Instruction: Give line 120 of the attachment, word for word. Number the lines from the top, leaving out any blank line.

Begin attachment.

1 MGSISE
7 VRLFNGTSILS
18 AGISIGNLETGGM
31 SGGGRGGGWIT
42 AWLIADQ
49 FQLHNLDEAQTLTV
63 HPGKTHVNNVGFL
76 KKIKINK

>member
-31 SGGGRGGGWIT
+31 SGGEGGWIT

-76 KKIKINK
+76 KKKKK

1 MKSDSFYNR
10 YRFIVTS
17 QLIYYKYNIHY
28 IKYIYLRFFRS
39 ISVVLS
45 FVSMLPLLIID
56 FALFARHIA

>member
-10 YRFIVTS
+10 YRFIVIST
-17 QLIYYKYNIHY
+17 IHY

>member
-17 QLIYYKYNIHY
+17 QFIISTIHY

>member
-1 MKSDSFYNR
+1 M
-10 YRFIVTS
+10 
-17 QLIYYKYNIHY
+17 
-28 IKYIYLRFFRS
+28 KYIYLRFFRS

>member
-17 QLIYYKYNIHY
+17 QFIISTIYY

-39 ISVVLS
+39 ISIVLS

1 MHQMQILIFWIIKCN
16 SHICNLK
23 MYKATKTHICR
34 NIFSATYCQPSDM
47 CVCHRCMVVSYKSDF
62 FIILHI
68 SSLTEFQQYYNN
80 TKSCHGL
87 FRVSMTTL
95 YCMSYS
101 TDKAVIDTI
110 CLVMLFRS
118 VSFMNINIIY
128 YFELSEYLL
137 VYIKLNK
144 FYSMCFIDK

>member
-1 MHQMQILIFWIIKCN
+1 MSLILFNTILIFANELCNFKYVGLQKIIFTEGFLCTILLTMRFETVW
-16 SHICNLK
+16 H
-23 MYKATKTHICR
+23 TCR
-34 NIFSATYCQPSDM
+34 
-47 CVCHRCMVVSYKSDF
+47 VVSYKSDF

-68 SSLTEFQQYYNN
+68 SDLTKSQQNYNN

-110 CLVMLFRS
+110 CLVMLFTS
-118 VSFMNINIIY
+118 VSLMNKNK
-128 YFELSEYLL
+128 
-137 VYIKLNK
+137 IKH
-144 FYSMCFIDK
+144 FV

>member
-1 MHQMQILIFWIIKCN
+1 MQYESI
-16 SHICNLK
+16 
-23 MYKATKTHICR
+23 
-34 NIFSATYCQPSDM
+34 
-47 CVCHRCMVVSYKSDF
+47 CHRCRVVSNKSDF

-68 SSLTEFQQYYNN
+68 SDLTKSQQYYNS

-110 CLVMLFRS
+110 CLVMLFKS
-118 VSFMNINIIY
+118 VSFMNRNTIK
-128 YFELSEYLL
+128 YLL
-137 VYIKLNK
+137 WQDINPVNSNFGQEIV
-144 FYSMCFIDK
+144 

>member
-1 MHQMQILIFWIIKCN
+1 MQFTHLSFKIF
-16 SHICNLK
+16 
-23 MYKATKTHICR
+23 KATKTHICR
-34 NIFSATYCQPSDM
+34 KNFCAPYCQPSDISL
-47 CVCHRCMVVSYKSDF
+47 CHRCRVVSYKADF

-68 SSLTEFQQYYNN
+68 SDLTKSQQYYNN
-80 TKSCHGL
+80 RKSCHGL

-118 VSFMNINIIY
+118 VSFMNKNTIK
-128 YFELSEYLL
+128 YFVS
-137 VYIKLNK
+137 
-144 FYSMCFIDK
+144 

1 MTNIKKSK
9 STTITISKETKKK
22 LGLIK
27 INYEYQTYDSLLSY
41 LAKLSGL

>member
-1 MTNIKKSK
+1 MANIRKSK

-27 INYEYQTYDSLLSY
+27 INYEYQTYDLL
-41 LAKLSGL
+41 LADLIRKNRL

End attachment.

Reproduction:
-118 VSFMNINIIY